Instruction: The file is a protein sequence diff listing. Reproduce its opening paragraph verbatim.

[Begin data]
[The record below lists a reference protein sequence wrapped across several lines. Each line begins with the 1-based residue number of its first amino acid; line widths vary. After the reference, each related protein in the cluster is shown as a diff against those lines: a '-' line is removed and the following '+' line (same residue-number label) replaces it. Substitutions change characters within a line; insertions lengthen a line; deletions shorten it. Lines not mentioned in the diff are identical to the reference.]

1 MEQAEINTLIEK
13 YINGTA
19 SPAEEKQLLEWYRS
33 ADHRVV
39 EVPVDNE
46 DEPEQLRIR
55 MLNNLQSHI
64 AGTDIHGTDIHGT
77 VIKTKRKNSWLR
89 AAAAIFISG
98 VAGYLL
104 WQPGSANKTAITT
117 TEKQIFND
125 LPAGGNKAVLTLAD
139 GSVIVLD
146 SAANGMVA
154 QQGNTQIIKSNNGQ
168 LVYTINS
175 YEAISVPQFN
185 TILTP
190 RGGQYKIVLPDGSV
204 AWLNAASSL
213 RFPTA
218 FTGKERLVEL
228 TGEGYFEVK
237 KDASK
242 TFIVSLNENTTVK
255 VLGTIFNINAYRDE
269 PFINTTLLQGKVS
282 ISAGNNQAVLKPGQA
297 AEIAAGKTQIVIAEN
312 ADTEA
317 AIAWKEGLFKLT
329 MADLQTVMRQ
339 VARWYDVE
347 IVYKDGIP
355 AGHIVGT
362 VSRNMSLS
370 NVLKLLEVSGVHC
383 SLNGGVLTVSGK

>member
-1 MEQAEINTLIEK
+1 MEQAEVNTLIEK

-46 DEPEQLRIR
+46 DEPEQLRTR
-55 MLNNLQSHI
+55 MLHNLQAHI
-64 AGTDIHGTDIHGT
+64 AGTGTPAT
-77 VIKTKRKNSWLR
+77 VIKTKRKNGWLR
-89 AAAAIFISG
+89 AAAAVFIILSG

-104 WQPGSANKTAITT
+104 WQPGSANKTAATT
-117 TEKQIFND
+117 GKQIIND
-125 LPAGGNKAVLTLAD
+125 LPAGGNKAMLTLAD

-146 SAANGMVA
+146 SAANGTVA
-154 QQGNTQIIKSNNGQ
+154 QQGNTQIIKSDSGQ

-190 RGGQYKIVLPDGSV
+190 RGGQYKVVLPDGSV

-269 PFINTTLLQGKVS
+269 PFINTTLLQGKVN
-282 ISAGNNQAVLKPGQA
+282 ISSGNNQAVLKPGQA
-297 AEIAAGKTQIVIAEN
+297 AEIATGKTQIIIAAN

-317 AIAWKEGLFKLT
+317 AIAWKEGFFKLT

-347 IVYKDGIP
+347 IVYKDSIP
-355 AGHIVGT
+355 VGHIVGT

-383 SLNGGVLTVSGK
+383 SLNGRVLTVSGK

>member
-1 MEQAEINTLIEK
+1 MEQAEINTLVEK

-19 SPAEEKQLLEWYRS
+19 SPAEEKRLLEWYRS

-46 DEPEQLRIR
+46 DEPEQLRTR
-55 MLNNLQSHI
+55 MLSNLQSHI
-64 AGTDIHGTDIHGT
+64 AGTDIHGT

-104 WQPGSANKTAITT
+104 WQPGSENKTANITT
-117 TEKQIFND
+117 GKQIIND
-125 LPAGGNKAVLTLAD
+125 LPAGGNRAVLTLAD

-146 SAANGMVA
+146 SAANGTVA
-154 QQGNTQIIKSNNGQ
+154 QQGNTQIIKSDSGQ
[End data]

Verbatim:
[The record below lists a reference protein sequence wrapped across several lines. Each line begins with the 1-based residue number of its first amino acid; line widths vary. After the reference, each related protein in the cluster is shown as a diff against those lines: a '-' line is removed and the following '+' line (same residue-number label) replaces it. Substitutions change characters within a line; insertions lengthen a line; deletions shorten it. Lines not mentioned in the diff are identical to the reference.]